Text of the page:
Love, wrath, and power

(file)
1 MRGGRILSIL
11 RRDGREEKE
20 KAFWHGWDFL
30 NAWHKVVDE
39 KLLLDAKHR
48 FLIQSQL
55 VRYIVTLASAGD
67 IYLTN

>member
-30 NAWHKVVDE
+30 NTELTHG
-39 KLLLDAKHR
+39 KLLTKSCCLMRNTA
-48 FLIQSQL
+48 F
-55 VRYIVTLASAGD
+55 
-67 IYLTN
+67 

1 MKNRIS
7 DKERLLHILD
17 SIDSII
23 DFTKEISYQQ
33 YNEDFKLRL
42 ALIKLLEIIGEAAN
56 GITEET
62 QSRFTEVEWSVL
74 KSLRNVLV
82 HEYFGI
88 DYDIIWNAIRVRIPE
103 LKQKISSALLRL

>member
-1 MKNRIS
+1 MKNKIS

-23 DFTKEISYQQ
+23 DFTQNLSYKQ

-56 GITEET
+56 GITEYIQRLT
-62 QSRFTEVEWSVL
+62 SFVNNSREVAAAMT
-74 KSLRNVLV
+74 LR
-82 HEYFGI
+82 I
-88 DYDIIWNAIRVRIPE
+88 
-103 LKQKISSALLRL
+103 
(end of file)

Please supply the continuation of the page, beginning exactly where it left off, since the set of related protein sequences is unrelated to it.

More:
Whether from reading one of L. Frank Baum's 14 books or knowing the 1939 film by heart, it is clear that the magical land of Oz is a troubled one. The story of one of Dorothy's stalwart companions is now the main character in Strangemen & Co.'s The Woodsman. Before he became the Tin Man, Nick (played by James Ortiz, who also adapted the story with members of the ensemble) was a woodcutter from a loving family. Like his neighbors, he never speaks for fear of offending the Wicked Witch of the East (a puppet on a broom and full-sized puppet with a particularly hideous face). Rather, Nick and the town sing, hum, and clap. When Nick falls in love with Nimmee, the Witch's slave, little communication is necessary. What happens next is no surprise, but how the actor/puppeteers fashion a Tin Man from a living one is riveting; Baum knew his Grimm fairy tales. For those who were once sad and scared by this iconic story, "The Woodsman" confirms childhood memories. The dark lighting, simple songs, creepy sound effects and puppet population are a welcome, even happy, way to look at something familiar. However, you'll discover there is one beloved object that does not make its way into the final scene; it was an MGM add-on and its absence here is fitting.